Donna: Retribution for the person that sent you to prison.
Lucas: Carl, while I think of it, I set up that meeting with the real estate board for you. You can tell them your plans.
Carl: Lucas, for a P.R. man, you have extraordinarily bad manners.
Lucas: I'm sorry, Donna, how are you?
Donna: Hello, Lucas.
Carl: So you sent the material?
Carl: Excuse me.
Carl: Now, if you'll allow me, Donna, to make one brief phone call, the banks in Zurich are just opening.
Donna: Of course.
Lucas: Donna, didn't your mother tell you not to play with matches?
Donna: What are you talking about?
Lucas: You know exactly what I'm talking about. You ought to be spanked.
Donna: I'd love it.
Lucas: If you're smart, you'll stay away from him.
Carl: Kathleen. How are you?
Kathleen: Still kicking.
Carl: Delighted to hear it. Though I heard you, uh, you had a bit of a spell.
Kathleen: Where'd you hear that from?
Carl: Can't think offhand. Well, everyone's talking about you these days. Ta-ta.
Kathleen: Hi, Lucas. I need to see Felicia.
Lucas: She's at some fan club function. Can I do anything?
Kathleen: No, thank you. It's a little close in here, if you know what I mean. I'll see you later.
Michael: So have you turned up anything new on Taylor?
John: No -- no, I had to mend a few fences, first. She was just about to open up about Brian James and I got called away.
Michael: Oh, man, I'm so sorry.
John: Yeah. Listen, uh, there'll be other chances. You sound uptight. Are you all right?
Michael: Yeah -- yeah, I mean, I'm fine. Look, you stay in touch, all right? Oh, hi Ė
Michael: Thank you, that's great. Look, no more phone calls. I promise.
Stacey: No, that's all right.
Michael: Well, you deserve some decent conversation. Come on, sit down.
Stacey: Oh, yeah, that's right. Where is that written -- if you wanna talk, fine, and if you don't want to, that's fine, too.
Michael: I don't know, but I'll drink to that. Cheers.
Michael: You're wonderful, you know that?
Stacey: No, I don't, but thank you.
Michael: Oh, boy. You always seem to sense what's going on with me.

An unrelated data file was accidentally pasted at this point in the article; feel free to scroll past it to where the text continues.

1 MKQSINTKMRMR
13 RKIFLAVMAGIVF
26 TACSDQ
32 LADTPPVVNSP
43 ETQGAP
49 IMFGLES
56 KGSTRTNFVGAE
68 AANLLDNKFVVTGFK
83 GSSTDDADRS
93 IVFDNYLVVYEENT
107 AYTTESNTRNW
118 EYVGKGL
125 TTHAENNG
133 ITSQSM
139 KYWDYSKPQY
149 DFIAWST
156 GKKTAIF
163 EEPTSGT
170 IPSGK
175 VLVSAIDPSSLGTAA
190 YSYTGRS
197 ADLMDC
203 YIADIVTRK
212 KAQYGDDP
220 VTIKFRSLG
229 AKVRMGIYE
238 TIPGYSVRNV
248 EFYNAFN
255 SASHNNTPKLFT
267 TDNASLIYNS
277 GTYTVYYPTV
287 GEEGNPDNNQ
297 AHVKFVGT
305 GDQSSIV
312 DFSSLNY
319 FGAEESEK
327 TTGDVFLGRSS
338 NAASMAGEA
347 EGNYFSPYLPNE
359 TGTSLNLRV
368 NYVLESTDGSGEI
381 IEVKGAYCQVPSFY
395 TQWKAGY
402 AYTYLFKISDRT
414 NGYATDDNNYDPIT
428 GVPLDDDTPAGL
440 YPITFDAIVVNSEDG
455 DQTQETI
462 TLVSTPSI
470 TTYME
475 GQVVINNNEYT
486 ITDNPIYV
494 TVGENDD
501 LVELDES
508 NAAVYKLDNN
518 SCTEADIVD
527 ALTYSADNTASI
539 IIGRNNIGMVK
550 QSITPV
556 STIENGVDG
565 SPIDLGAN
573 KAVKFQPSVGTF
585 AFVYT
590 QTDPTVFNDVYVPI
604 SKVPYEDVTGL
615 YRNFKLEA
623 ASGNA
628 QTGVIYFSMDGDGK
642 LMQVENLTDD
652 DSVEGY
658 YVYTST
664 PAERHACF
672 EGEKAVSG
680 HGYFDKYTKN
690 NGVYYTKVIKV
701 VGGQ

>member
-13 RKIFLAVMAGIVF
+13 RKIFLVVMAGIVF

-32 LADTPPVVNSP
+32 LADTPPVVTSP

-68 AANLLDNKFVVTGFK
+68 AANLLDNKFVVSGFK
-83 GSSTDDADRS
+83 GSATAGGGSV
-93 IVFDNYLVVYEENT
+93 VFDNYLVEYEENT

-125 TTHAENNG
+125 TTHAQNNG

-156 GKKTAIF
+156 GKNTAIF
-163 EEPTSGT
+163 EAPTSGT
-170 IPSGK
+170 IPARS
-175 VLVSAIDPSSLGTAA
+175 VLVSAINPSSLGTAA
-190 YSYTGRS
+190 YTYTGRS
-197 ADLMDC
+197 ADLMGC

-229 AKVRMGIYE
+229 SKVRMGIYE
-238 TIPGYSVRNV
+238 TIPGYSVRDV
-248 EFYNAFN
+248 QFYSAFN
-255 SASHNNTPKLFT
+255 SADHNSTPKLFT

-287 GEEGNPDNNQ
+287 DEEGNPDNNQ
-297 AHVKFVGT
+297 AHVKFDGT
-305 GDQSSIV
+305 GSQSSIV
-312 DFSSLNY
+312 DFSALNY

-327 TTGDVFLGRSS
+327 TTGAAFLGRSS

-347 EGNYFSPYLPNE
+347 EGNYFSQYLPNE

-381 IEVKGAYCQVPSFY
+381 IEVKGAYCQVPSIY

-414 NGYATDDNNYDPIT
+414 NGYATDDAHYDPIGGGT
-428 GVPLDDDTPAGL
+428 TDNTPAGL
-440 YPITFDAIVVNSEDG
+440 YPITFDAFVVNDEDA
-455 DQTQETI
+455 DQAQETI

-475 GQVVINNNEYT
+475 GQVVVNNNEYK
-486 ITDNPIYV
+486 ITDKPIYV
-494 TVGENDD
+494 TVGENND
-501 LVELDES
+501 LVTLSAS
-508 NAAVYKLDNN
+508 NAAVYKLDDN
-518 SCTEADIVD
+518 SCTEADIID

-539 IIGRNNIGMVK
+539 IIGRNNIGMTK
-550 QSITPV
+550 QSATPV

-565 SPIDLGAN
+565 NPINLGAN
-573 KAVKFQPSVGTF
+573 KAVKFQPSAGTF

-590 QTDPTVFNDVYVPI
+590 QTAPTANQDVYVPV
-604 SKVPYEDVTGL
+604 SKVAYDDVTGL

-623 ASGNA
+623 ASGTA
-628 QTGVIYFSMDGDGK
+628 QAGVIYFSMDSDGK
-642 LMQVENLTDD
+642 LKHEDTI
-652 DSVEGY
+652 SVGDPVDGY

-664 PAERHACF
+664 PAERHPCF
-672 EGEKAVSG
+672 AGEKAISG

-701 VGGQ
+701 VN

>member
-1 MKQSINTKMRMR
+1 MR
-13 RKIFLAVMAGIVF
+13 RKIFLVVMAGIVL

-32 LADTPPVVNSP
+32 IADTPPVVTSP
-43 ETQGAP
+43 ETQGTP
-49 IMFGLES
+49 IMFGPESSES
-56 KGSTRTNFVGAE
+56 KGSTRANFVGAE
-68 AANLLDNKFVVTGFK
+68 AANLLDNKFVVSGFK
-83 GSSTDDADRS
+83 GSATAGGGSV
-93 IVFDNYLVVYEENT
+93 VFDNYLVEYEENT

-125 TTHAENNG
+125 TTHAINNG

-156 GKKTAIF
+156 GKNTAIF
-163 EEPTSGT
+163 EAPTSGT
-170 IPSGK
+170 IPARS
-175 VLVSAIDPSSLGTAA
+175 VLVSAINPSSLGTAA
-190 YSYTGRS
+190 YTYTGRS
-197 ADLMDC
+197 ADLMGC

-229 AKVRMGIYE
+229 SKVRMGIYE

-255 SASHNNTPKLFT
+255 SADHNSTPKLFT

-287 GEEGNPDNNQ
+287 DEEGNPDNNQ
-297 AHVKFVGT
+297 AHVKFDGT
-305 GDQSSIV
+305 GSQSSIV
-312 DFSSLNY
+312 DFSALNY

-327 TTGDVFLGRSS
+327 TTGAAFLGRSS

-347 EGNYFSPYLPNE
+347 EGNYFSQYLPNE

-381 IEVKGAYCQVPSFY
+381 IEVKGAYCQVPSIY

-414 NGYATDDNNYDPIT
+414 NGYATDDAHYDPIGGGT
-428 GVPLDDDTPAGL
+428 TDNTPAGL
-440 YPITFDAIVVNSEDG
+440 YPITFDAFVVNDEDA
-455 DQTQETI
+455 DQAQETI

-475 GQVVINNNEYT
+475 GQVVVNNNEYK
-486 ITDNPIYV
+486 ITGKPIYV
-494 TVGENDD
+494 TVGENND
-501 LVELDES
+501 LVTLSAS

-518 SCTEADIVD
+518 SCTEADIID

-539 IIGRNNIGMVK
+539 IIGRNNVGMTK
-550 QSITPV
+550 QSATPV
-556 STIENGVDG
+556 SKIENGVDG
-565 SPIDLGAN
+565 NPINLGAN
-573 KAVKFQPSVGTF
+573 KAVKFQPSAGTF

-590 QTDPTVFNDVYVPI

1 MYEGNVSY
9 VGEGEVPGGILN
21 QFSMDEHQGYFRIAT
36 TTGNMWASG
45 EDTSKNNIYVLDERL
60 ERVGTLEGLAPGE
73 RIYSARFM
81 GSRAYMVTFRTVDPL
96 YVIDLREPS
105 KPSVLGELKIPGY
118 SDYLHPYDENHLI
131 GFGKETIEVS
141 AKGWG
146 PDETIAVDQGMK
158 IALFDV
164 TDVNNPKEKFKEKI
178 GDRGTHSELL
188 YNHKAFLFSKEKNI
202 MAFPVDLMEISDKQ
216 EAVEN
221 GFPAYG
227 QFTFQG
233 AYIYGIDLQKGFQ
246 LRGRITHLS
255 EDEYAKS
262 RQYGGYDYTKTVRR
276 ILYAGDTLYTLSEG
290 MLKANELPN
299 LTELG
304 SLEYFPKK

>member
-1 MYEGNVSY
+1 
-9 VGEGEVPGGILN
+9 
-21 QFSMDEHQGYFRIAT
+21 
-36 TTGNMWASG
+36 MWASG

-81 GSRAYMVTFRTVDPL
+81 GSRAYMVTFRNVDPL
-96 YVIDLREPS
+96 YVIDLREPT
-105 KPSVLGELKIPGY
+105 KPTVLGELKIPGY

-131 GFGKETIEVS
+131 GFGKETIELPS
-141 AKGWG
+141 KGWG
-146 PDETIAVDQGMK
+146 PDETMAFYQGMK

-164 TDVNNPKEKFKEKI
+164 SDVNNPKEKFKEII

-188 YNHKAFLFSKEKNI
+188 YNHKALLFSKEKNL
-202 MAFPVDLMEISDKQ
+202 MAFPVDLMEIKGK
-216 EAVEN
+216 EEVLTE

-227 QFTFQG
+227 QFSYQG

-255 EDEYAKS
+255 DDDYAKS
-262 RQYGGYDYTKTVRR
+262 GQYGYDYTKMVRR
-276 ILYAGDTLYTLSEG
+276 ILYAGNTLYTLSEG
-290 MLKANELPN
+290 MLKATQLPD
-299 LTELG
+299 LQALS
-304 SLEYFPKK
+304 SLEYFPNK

Stacey: Well, I don't think you make it too difficult.
Michael: Am I that transparent?
Stacey: No, you're just, you know, who you are.
Michael: Well, thank you for not wanting me to be anybody else.
Stacey: Why would I? [Laughs] Drink up.
Michael: Ok. Mm. You ever want to just throw a switch and shut your brain off completely? You ever wish you could do that?
Stacey: Oh, almost every night, I think.
Michael: [Laughs] I mean to be -- no memories, no past. No way, I guess.
Stacey: Wait a second. Maybe we could do that. You know, we could just act as if that's the way it is.
Michael: Act as if. I like "act as if," that's nice.
Michael: I could do that. I could do that.
Stacey: Maybe we could pretend that nothing else exists except just this room and us in it.
Michael: You mean nothing out there?
Stacey: Yeah. Just kind of a soft, black space.
Michael: Ooh, I like that.
Stacey: You do?
Michael: Oh, yes, I like that a lot. I think I could give myself to that completely. No past, no nothing.
Stacey: I can't promise you it'll last long.
Michael: Who cares?
Stacey: Maybe long enough.
[Rock music playing]
Judy: Thanks. What's it, uh, pull of the good life got you back here?
Sharlene: More like my own life. It's kind of a mess right now.
Judy: Pretty nice last time I looked.
Sharlene: Just goes to show, you never know.
Judy: How's the kid? Getting big? Does he, like, sit up yet?
Sharlene: Yeah, he's a genius.
Judy: What do I know about babies?
Sharlene: I didn't come here to chit-chat, Judy.
Sharlene: I need some help.
Judy: I told you before --
Sharlene: And I think you may have what I need. I can pay.
Judy: Ain't my number.
Sharlene: For information about the shrink -- the one with the tape recorder.
Judy: Look, I don't want to get involved.
Sharlene: Oh, come on. You came to my house, we talked. You like me. I know you do.